Rick Budhwa

PhD Student, George Nicholas and John Welch

Areas of interest

I am interested in heritage resource management (HRM) in British Columbia (BC), including how politics, economics, ethics, power dynamics and conflict influence current and future policy and practice.


  • 2001 MASTERS OF ARTS DEGREE Simon Fraser University Anthropology/Archaeology/First Nations Studies
  • 1998 POST BACCALAUREATE DIPLOMA Simon Fraser University Archaeology/Anthropology
  • 1996 BACHELORS OF ARTS DEGREE (HONOURS) University of Western Ontario Anthropology

Research Interests

Today, Indigenous nations increasingly assert their desire to retake ownership and management of their heritage resources, including how heritage itself is defined. This has resulted in a series of different heritage management systems have evolved and are now in competition: including international, federal, provincial, municipal, and Indigenous-led systems. While these competing systems offer new perspectives towards conservation in HRM, they can often conflict. The result is a complex interplay between different levels of governments, stakeholders, and Indigenous groups crossing over political and economic boundaries, producing confusion and tension.  The best interests of the heritage resource (and associated values) are not prioritized, and the current heritage management context is not equipped to manage for the broad range of heritage resources. My research will shed light on these issues, bring clarity to the definition and management of heritage in British Columbia and provide some direction for HRM in BC to move forward in a manner that respects all stakeholder interests, including that of the heritage resource.


2001   Correlations Between Catastrophic Paleoenvironmental Events and Indigenous Oral Traditions of the Pacific Northwest.


2021   Budhwa, Rick
Witnessing Catastrophe: Correlations between Catastrophic Paleoenvironmental Events and First Nations Oral Traditions in the Pacific Northwest. In Decolonizing “Prehistory”: Deep Time and Topological Knowledge in the Americas - The Archaeology of Indigenous-Colonial Interactions in the Americas. University of Arizona Press.

2013   Budhwa, Rick and Tyler McCreary
Reconciling Cultural Resource Management with Indigenous Geographies: The Importance of Connecting Research with People and Place. In A Deeper Sense of Place: Stories and Journeys of Collaboration in Indigenous Research.

2009   Klassen, Michael, Rick Budhwa and Rudy Reimer
First Nations, Forestry, and the Transformation of Archaeological Practice in British Columbia, Canada. In Heritage Management. Volume 2, Issue 2, Fall 2009, pp. 119-238.    

2005   Budhwa, Rick
An Alternate Model for First Nations Involvement in Resource Management Archaeology.  Canadian Journal of Archaeology.  Volume 29, Issue 1, pp. 20-45.

2002   Budhwa, Rick
Correlations Between Catastrophic Paleoenvironmental Events and First Nations Oral Traditions in North America’s Pacific Northwest. Unpublished Master’s Thesis, Simon Fraser University.


2022   Wet’suwet’en Governance and the CGL Pipeline Conflict: Pedagogy and Collaborative Practice(s). Presentation with Columbia University (Dept of Negotiation and Conflict Resolution). International Association of Conflict Management Annual Conference. Ottawa, Canada.

2019   Unceded Territory: Takeaways from a Pipeline Protest in an Anthropologists Backyard. Canadian Association of Anthropology-American Anthropology Association Annual Conference. Vancouver, BC.

2019   The Role of Archaeology When Interpreting the Heritage Landscape. Session Chair and Panel Participant. Heritage BC. Nanaimo, BC.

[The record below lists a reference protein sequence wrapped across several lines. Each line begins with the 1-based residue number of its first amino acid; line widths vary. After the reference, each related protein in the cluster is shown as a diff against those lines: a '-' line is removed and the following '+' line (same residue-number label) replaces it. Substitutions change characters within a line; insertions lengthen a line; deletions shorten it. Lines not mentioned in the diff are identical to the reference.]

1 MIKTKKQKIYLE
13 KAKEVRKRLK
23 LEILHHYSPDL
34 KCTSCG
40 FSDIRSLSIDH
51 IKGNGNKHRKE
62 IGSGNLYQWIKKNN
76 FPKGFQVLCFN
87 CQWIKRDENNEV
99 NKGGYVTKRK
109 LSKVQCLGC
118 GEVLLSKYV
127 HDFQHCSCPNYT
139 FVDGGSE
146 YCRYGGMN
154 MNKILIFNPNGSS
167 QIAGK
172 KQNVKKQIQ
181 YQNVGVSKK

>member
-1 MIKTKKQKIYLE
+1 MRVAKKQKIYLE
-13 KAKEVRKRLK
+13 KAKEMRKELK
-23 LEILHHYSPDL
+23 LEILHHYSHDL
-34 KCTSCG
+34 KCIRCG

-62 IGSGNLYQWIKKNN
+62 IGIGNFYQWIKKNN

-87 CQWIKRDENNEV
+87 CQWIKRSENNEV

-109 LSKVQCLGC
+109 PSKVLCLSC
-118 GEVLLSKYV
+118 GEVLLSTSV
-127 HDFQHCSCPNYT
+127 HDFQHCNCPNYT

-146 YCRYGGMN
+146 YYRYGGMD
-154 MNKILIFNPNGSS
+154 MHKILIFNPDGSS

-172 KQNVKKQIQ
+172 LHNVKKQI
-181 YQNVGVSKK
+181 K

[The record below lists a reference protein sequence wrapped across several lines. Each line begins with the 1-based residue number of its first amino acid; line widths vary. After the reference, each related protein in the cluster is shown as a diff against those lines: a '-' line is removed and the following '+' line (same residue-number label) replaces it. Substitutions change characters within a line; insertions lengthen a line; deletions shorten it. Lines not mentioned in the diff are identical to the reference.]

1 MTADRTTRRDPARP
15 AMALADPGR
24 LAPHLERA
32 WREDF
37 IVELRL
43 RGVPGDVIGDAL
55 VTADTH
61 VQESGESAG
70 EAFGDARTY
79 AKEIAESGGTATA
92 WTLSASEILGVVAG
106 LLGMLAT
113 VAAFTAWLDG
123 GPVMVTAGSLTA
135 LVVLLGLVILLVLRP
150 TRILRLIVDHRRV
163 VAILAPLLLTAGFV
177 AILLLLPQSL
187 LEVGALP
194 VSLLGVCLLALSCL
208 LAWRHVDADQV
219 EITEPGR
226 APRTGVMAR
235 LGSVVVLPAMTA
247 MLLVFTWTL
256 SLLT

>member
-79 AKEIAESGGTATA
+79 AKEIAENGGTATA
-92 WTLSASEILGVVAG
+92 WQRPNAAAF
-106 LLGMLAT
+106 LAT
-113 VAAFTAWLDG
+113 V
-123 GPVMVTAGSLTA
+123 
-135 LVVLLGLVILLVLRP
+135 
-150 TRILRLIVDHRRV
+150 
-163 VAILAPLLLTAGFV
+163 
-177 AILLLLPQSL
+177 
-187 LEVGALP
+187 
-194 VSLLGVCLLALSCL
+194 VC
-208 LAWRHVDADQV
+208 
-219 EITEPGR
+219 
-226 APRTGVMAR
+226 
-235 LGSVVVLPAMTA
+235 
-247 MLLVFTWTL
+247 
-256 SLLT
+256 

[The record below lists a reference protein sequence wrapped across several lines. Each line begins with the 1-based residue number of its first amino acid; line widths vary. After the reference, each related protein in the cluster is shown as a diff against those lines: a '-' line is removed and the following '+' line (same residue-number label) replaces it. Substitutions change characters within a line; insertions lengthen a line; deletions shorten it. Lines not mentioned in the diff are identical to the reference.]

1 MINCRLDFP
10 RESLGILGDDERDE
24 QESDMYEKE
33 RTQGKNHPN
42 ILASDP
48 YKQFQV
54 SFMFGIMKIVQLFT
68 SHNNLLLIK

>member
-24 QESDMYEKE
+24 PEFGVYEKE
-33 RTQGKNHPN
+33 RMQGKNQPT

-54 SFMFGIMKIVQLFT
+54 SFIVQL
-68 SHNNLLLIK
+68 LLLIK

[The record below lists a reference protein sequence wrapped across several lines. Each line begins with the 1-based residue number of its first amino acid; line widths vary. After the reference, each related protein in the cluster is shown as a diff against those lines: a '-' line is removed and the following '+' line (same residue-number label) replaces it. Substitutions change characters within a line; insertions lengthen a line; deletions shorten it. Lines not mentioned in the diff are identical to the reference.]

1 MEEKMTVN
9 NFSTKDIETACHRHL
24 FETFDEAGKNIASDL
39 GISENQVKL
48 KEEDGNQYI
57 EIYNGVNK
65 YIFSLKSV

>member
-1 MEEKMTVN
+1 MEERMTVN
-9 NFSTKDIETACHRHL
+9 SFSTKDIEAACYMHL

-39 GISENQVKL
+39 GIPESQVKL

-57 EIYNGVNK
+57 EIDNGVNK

2018   Witnessing Catastrophe: Correlations Between Catastrophic Paleoenvironmental Events and Native Oral Traditions of the Pacific Northwest. ‘Decolonizing ‘Prehistory’: Deep Time and Topological Knowledge in the Americas’. Rostock University, Schwerin, Germany.

2018   Sacred Ground: In Honour and In Memory of Our Ancestors. Film Festival, Society for Applied Anthropology. Philadelphia, Pennsylvania.

2017   Green Lake Burial Grounds: An Unprecedented Collaboration in Shuswap Territory. General Sessions: Indigenous Archaeologies. Session Chair. Society for American Archaeology. Vancouver, BC. 


I currently work as an applied anthropologist and archaeologist at Crossroads Cultural Resource Management (CrossroadsCRM.com), a company I founded in 2004 which ensures projects go beyond typical archaeology to reflect the complexities and intangible aspects of culture. We provide services to a variety of sectors throughout British Columbia and abroad, from First Nations to industry, NGOs, government, academia, and community groups. Our expertise in negotiation, mediation, policy development and recognizing and managing the intangible aspects of CRM, combined with our extensive experience with ancestral burial grounds are what set us apart from other consulting companies. In 2006, I was formally adopted into the Cas’Yex (Grizzly House) of the Gitdumden (Bear) Clan of the Wet’suwet’en. I am also the publisher of Culturally Modified: The Journal of Cultural Resource Management (CulturallyModified.org)

In Hagwilget Canyon, British Columbia, with Chief Gisdaywa (Alfred Joseph) asking him to interpret the segmented stone artifacts we recovered during archaeological excavations (2012).
In Hagwilget Canyon, British Columbia at the inception of our first Wet’suwet’en/Gitxsan ancestral remains burial ground project. This project resulted in a documentary film which was honoured in 2017 at the Society for Applied Anthropology in Philadelphia.
Machu Picchu. My all-time bucket list wish gets realized (2019).
Under the watchful eye of master carver Robert Austin - learning to carve totem poles in Hagwilget, British Columbia (2019).
An unassuming moment of peace during an archaeological impact assessment in Smithers, BC. (2020).